This paper discusses the notion of similarity often used in the regionalisation studies of hydrological models. We compare two different visions of similarity: the apparent similarity defined on the basis of observable catchment properties; and behavioural similarity judged through the use of hydrological models. These two visions are generally assumed to be merged in regionalisation studies: catchments having apparently similar physical characteristics are assumed to have a similar hydrological behaviour. In this paper, we wished to test the validity of this assumption. To this aim, we defined behavioural (hydrological) similarity on the basis of model parameter transferability. Then pools of hydrologically similar catchments are compared to pools of apparently physically similar catchments, as identified on the basis of physiographic catchment descriptors. The overlap between the two pools of similar catchments is analysed, making it possible to judge the efficiency of the physical similarity measure to identify hydrologically similar catchments in an ungauged context. The results show that the overlap between the two pools is significant for only 60% of the catchments. For the other catchments, two major reasons were identified as contributing to the lack of overlap: (1) these catchments often have a quite specific hydrological behaviour; (2) the role of the underground properties of the catchment on its hydrological behaviour was not found to be accurately described by the available physical descriptors, meaning that more relevant catchment descriptors should be sought to better describe the geological and lithological context in hydrological terms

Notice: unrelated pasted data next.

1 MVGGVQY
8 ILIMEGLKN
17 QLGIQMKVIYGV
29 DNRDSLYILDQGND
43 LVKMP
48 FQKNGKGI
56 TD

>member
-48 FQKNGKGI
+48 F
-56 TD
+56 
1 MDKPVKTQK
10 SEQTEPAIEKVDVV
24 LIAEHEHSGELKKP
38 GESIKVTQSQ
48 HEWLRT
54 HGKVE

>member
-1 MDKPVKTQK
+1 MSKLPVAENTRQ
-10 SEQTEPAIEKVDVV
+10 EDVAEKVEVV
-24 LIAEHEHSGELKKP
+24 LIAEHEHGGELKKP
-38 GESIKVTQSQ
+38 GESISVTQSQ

To submit an update or takedown request for this paper, please submit an Update/Correction/Removal Request.